"I think it's overreaching and our legislature was given the option to include a provision that would have been much more sound constitutionally," Connecticut ACLU Executive Director Roger Vann said.

Lawmakers spent nearly 14 hours Wednesday into early Thursday debating the 120-page reform bill, which bans campaign contributions from lobbyists, their immediate families and state contractors and ends the advertising booklets used by campaigns to raise cash.

Keith Stover, a state Capitol lobbyist, said he believes legislators voted for the contribution bans because they felt they were doing the right thing. But, he said, they may not realize the ultimate ramifications.

"My overwhelming feeling is one of sadness," he said. "Legislators in good faith arrived at the conclusion that our political and governmental system had broken down to the point where people solely by virtue of the fact they register under our statutes to lobby are now prohibited from making any kinds of political contributions, advocating that someone else make contributions -- and my wife and children also can't give."

Rell said she and state legislators have heard warnings about possible court challenges of the lobbyist contribution ban.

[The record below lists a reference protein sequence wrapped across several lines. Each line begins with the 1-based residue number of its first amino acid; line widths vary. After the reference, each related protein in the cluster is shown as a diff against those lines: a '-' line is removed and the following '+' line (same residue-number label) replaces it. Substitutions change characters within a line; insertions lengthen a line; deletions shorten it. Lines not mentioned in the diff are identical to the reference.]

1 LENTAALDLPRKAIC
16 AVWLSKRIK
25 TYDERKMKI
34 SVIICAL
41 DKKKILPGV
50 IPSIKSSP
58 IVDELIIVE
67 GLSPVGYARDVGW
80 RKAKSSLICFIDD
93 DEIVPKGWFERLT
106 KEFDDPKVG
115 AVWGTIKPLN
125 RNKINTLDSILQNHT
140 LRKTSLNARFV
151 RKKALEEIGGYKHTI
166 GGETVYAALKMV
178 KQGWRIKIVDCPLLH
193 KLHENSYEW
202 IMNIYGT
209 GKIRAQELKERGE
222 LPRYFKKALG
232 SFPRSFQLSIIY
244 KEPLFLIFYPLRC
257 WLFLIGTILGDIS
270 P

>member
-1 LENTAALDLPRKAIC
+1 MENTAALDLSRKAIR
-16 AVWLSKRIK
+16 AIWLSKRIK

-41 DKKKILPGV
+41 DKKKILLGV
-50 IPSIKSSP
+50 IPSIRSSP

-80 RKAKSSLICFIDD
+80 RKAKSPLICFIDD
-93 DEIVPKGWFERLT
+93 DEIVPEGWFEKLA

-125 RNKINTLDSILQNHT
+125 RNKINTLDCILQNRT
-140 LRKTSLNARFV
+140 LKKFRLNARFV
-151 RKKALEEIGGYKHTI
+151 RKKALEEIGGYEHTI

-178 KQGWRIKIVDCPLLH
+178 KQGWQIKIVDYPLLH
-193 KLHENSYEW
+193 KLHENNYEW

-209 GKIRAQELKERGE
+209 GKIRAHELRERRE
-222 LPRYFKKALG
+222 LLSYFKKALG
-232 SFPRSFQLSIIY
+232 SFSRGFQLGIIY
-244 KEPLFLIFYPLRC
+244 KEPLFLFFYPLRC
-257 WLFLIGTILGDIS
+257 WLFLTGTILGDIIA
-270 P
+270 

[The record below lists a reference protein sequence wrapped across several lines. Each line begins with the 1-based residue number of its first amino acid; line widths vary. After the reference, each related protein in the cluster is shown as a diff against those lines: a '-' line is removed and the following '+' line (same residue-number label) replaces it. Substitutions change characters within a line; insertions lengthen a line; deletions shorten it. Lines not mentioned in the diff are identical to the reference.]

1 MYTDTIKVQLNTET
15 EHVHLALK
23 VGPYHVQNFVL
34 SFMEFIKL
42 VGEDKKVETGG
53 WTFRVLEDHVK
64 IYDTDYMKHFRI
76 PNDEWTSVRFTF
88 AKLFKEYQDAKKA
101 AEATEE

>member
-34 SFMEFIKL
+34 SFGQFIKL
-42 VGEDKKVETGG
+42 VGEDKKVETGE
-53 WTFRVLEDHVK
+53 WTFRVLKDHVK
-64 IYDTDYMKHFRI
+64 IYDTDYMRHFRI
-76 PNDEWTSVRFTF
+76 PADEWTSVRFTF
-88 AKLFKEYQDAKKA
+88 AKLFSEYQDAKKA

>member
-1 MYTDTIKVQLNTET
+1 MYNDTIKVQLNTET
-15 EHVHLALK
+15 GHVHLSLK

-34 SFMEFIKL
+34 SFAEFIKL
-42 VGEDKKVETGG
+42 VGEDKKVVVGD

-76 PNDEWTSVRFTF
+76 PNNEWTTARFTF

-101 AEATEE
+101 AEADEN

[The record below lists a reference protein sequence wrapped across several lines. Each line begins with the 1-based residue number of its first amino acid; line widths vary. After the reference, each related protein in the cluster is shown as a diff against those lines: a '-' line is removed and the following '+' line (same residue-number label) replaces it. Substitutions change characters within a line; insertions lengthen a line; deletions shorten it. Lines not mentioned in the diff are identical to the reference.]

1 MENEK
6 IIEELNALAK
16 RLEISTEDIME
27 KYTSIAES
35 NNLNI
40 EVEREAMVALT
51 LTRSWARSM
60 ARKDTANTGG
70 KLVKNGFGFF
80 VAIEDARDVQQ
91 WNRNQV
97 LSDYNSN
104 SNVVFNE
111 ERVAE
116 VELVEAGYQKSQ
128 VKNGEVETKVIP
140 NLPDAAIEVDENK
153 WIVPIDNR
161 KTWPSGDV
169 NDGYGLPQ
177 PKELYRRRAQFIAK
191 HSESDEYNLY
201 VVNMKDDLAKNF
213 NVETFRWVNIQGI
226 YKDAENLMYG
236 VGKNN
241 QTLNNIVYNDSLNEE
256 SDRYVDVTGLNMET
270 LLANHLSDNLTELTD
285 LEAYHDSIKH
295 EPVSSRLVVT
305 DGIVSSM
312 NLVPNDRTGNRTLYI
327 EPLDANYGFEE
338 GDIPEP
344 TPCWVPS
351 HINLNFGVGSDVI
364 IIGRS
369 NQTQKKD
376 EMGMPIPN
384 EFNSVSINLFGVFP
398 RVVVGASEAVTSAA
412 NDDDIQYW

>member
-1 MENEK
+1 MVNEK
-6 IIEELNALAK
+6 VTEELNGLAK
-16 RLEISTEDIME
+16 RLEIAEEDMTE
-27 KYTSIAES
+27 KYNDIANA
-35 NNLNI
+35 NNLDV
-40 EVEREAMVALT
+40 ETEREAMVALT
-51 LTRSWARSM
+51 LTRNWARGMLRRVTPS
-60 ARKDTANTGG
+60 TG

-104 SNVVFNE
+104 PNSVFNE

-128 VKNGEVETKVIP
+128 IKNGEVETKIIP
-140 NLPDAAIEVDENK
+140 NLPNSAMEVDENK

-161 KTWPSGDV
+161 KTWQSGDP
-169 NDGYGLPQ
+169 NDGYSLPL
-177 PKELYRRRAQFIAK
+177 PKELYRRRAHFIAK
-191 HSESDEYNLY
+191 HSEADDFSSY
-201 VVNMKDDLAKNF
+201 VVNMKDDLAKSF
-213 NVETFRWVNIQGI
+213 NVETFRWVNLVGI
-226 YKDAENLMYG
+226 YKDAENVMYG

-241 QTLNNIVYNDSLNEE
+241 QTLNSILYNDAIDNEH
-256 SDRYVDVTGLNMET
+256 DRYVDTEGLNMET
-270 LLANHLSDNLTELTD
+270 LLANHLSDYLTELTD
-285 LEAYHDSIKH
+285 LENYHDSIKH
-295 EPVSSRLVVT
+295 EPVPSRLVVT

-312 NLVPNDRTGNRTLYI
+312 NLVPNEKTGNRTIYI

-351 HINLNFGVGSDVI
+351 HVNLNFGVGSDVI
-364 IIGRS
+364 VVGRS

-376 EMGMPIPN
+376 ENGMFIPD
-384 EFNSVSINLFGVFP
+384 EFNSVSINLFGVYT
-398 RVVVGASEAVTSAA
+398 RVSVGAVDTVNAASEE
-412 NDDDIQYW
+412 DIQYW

"If there is a challenge, we will deal with it when the time comes," she said.

Yet Rell said the limits on third-party candidates may be something the Democrat-controlled legislature addresses when it reconvenes in February. The governor said she plans to offer a list of changes to the bill.

"It does have flaws and yes, we know that we need to work on those," she said.

For example, Rell said she is concerned about powers given to legislative leadership political action committees, which will have the authority to provide in-kind services such as polling and political consulting for candidates.

Leaders' PACS have also been at issue under Maine's clean elections law.

Also, Rell points to a provision that bans state legislators from accepting contributions from state contractors who work for the legislature, but not contractors working for any other part of state government.

Rell said she realizes some portions of the reform bill that have been criticized as loopholes by her fellow Republicans in the legislature were needed to gain enough votes to pass the far-reaching proposal.

Connecticut's legislature is the first to enact a statewide public financing program that affects lawmakers. Maine and Arizona both enacted programs through ballot initiatives. And national advocates have said the combination of public financing and contribution bans makes the state's campaign finance rules the toughest in the nation."I think we have set the standard," Rell said. "We are now a role model for the rest of the nation and I think Connecticut can be very proud of this bill."

EDITOR'S NOTE: Susan Haigh has covered the Connecticut statehouse and political scene since 1994.

On the Net: Maine Citizen Leadership Fund